David is fully aware that he is a good writer. He has to be. It is impossible for anybody in this profession get up in the morning and stare at a blank page, ready to create something from nothing, without a core of belief that once the task is done something will have been summoned that has never before in the history of humanity ever existed in this world. It is further an act of incredible self-confidence to embark upon this endeavor thinking it will be something worthy of occupying the imaginations of others. What those grousing fans really mean, in their bitching and moaning, is that David has the colossal bad taste to not cloak what he has in false modesty.

Actual modesty, that he has. Get him started for thirty seconds and he will deny any characterization of himself as a great writer. (He is occasionally wrong about this, but we're talking about his attitude, not any attempt to rack up literature points like the score of some video game.) He will bend your ear with a list of writers he will not grudgingly concede, but broadly proclaim, as his superiors.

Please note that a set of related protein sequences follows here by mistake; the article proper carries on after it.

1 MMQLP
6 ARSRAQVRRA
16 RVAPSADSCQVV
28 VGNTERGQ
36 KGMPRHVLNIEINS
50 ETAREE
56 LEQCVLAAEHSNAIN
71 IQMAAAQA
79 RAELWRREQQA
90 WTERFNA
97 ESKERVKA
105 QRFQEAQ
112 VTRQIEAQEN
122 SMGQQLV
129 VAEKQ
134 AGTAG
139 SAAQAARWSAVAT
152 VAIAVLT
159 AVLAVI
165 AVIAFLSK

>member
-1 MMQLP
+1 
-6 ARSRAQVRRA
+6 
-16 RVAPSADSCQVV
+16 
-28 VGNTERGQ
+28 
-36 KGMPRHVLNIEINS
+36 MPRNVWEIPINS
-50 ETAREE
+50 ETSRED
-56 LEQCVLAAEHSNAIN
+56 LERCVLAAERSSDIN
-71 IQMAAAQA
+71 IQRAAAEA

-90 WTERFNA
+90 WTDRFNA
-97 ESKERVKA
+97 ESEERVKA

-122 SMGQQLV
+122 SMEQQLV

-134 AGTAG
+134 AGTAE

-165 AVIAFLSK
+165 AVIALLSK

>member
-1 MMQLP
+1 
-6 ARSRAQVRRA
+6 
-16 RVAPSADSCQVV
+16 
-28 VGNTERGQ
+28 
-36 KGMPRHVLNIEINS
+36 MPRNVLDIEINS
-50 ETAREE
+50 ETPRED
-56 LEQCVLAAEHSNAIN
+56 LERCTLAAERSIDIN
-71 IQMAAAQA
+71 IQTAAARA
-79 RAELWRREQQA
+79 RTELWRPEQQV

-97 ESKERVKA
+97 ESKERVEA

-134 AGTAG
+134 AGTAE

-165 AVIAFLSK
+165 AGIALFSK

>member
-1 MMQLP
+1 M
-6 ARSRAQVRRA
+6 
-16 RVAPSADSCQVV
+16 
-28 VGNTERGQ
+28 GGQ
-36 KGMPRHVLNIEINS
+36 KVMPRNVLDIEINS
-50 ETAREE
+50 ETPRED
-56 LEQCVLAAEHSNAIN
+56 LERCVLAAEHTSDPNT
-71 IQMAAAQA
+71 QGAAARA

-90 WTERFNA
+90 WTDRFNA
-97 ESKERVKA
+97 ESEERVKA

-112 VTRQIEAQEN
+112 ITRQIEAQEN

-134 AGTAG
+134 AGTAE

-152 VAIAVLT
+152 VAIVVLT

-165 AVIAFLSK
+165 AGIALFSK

Case in point: I once exposed David to a particularly noxious fan who, sans any evidence but his own withered imagination, accused him of being jealous of another writer's commercial success. David snapped back, direct quote: ”I am jealous of great writing. I am jealous of Ellison's passion and eloquence. I am jealous of Spinrad's passion and eloquence. I am jealous of Sturgeon's way of making paragraphs sing. I am jealous of Pohl's ability to write about almost anything. I am jealous of Clarke's deceptively simple way of evoking the awe and wonder of the solar system. I am jealous of Heinlein's easyreadability and the believability of his worlds. I am jealous of George R.R. Martin's astonishingly large canvas, his skill with details, the vividness of his characterizations, and the way he continues to surprise. I'm jealous of John Varley's amazing worldbuilding. I'm jealous of David Brin and Kim Stanley Robinson and Harry Turtledove and Connie Willis and Ursula K. LeGuin. I'm jealous of Spider Robinson's beautiful storytelling and the way he continually recognizes and acknowledges the better impulses in all of us. I'm jealous of Neil Gaiman's skill with legends and comics. And I'm jealous of just about everything Terry Pratchett does. And more, so many more.Too many to list. I read their books and I'm inspired to reach for those same heights. So I'm glad I'm jealous of those authors. They make me want to be a better writer so I can stand unashamedly in their ranks.”